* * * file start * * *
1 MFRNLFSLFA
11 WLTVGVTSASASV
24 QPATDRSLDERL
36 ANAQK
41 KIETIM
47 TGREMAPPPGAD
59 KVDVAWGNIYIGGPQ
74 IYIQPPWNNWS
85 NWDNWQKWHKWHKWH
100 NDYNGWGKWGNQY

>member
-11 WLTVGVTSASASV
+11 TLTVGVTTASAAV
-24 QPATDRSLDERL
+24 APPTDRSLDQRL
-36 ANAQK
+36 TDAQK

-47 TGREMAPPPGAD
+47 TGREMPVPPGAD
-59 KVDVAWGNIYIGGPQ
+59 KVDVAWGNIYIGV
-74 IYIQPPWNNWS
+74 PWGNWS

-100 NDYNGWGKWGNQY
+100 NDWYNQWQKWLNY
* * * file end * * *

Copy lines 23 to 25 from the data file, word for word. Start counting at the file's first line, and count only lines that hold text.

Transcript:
+74 PWGNWS

-100 NDYNGWGKWGNQY
+100 NDWYNQWQKWLNY